For such a precarious way to make a living, it’s surprising how many people from all sorts of backgrounds rely on the restaurant business.

Prone to rapidly changing trends, requiring huge amounts of investment and relatively large numbers of staff, any restaurant, no matter how established, stays in business thanks to a constant juggling act bringing together quality of food, service and environment.

Yet these demands are still not scary enough to put many hundreds of people in Northern Ireland off the idea of opening for business. Even more impressive is the growth in the number of restaurants that have been established with not-for-profit motives. Take Barnardo’s Dr B’s café in Bridge Street, Belfast, which features two UK-standard award-winning cooks, both of whom manage their lives successfully despite their learning difficulties.

In Lisburn, the Stepping Stones café provides a similar business setting in which young people with learning difficulties engage with the rigours of quality and discipline imposed by customer demand. The fact that food should be chosen as a base on which to build a revenue-generating operation whose long-term view is to help get these young people into the employment chain is surprising in itself. And the fact that the quality of the food is quite as high as it is, is a very pleasant revelation.

Stepping Stones in Seymour Street is not in the busiest part of Lisburn, but it does have one or two key advantages for diners. It’s easy to park outside, it’s cheap and it has the kind of attractive dining room that you either get right the first time or never at all. Housed in a converted stone barn at the back of an ancient row of houses, the comfortable dining room is intimate yet spacious, bright yet cosy and blessed with a deck for those balmy autumn days.

On this particular weekday, the place is busy with local business men and women, mums and dads and a few children. Margaret Johnston, the head cook who puts her staff through their NVQs and supervises the cooking, says they do up to 120 covers at lunchtime during the week. At around £12 for three courses of quality home cooking, it’s hardly a surprise.

No-one is going to support a restaurant, no matter how noble its values and objectives, if the food is bad. Judging by the lunch your reviewer enjoyed there last week, there is no danger of standards slipping. Johnston is a pro and loves good food. You can tell by the simplicity of the menu. You can also tell she and her colleagues understand how the restaurant business works, as they approach it at the same level as any fully commercial business, with kids’ menus, veggie options and specials.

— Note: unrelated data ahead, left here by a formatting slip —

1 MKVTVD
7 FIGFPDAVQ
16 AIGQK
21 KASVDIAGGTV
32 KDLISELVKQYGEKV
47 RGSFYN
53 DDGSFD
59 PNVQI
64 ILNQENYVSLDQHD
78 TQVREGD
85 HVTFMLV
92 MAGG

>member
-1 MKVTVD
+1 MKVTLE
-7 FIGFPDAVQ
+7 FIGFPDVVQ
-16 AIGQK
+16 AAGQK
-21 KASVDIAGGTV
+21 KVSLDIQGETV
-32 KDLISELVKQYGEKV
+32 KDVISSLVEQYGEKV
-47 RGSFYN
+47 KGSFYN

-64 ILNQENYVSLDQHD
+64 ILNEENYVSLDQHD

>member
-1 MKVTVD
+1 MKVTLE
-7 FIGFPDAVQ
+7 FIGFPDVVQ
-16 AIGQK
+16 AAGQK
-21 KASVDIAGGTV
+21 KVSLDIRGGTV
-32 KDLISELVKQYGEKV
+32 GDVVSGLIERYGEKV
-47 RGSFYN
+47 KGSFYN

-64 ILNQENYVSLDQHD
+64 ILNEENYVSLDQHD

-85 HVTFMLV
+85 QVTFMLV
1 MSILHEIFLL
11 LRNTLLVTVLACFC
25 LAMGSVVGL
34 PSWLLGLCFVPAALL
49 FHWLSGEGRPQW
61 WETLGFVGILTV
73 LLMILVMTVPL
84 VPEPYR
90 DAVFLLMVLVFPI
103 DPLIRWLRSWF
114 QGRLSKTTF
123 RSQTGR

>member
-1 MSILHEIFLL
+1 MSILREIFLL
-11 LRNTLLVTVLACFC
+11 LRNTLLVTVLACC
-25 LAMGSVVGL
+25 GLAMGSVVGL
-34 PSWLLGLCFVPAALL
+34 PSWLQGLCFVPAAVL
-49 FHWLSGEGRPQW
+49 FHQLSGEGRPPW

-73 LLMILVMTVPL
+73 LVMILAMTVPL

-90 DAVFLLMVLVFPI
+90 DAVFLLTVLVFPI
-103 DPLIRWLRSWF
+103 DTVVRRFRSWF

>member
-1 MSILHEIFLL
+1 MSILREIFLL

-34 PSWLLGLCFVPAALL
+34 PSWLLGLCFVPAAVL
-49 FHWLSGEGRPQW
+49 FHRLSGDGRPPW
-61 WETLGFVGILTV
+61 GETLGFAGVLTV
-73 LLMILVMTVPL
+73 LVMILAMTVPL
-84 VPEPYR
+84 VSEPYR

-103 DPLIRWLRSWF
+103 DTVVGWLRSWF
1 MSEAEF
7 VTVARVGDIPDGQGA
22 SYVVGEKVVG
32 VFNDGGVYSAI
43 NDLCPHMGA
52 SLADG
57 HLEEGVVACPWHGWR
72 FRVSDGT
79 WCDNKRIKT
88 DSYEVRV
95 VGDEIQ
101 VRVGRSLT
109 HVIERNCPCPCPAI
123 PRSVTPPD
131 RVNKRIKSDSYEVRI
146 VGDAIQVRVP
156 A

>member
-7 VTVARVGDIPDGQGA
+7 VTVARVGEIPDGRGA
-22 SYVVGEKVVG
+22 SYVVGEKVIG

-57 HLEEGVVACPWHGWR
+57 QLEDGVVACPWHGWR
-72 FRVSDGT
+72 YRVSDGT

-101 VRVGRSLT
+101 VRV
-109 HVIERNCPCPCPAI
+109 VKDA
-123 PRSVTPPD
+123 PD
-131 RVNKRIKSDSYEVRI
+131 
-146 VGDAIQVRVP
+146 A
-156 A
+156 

On today’s blackboard is an appetising list of choices for a three-courser: soups including broccoli and stilton, chicken and roast pepper or cream of mushroom, all served with home made wheaten and butter, and a tomato and feta cheese salad with pesto dressing, all at £3.50 each. Main courses include braised steak with roast veg and creamy mash, chicken and leek pie with baby potatoes and seasonal veg or chilli and lentil loaf with yoghurt and summer salad. None of these is over £6.

The tomato salad with its pesto vinaigrette is cool and tangy, the feta cheese in small cubes providing softness and warmth. A bit more feta would have balanced this better and made it perfect, but the flavour from the tomatoes is unusually strong and sunny and very welcome at the end of a wet summer.

The vast main course of chicken pie is a fine example of Ulster hospitality. Big volumes of pastry and spuds, roast vegetables and rough carrot and parnsip mash. The roast vegetables, onions and peppers are outstanding and the mash was beautifully textured and bitty. The pie itself would feed a small family. The pastry flaked but offered some resistance under the knife and the content was as generous as could be.

The chilli and lentil bake is one of the those vegetarian options meat lovers enjoy — dense without being heavy, and spicey. The accompanying yoghurt and salad make it a pleasant seasonal dish.

The lemon meringue pie is movie standard. Its size doesn’t obscure the quality, however, and the lightness of the acidic curd and fluffy merinque were delightful.

The service is charming and attentive. While there is close supervision on the one hand, the two young guys serving us are genuinely keen to do the job right and have a level of banter and interaction with customers which is enjoyable and entertaining without being overwhelming. The sense that they have the right approach to the task is ample evidence that the restaurant business is, of course, the place to learn a trade.

Stepping Stones provides four placements for young people. There is a palpable upbeat mood in this place and it is infectious. In so many ways Stepping Stones hits top marks. If you go to a restaurant for something more than the food, then here’s a place with loads of fun. And the food’s up to scratch too.

Read more: